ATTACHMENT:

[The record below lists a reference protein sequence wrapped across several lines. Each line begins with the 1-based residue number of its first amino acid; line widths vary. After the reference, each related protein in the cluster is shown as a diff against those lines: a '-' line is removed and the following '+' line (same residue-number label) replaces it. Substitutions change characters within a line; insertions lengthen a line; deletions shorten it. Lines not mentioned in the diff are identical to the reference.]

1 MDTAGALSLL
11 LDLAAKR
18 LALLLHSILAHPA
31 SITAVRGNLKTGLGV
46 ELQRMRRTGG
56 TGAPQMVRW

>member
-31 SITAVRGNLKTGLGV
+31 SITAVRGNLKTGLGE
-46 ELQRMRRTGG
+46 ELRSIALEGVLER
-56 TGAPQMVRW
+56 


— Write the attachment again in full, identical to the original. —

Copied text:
[The record below lists a reference protein sequence wrapped across several lines. Each line begins with the 1-based residue number of its first amino acid; line widths vary. After the reference, each related protein in the cluster is shown as a diff against those lines: a '-' line is removed and the following '+' line (same residue-number label) replaces it. Substitutions change characters within a line; insertions lengthen a line; deletions shorten it. Lines not mentioned in the diff are identical to the reference.]

1 MDTAGALSLL
11 LDLAAKR
18 LALLLHSILAHPA
31 SITAVRGNLKTGLGV
46 ELQRMRRTGG
56 TGAPQMVRW

>member
-31 SITAVRGNLKTGLGV
+31 SITAVRGNLKTGLGE
-46 ELQRMRRTGG
+46 ELRSIALEGVLER
-56 TGAPQMVRW
+56 